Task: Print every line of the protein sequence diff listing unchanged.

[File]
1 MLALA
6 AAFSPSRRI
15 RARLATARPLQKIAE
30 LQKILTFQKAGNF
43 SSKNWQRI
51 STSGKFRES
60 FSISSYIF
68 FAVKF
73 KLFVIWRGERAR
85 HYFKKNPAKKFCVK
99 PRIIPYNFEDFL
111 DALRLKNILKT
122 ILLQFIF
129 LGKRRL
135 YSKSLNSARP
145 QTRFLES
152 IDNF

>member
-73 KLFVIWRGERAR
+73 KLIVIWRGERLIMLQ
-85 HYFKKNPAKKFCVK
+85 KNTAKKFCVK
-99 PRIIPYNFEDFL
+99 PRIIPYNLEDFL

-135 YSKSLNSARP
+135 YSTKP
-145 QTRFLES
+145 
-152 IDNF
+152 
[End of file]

1 MLALA
6 AAFSPSRRI
15 RARLATARPLQKIAE
30 LQKILTFQKAGNF
43 SSKNWQRI
51 STSGKFRES
60 FSISSYIF
68 FAVKF
73 KLFVIWRGERAR
85 HYFKKNPAKKFCVK
99 PRIIPYNFEDFL
111 DALRLKNILKT
122 ILLQFIF
129 LGKRRL
135 YSKSLNSARP
145 QTRFLES
152 IDNF

>member
-73 KLFVIWRGERAR
+73 KLIVIWRGERLIMLQ
-85 HYFKKNPAKKFCVK
+85 KNTAKKFCVK
-99 PRIIPYNFEDFL
+99 PRIIPYNLEDFL

-135 YSKSLNSARP
+135 YSTKP
-145 QTRFLES
+145 
-152 IDNF
+152 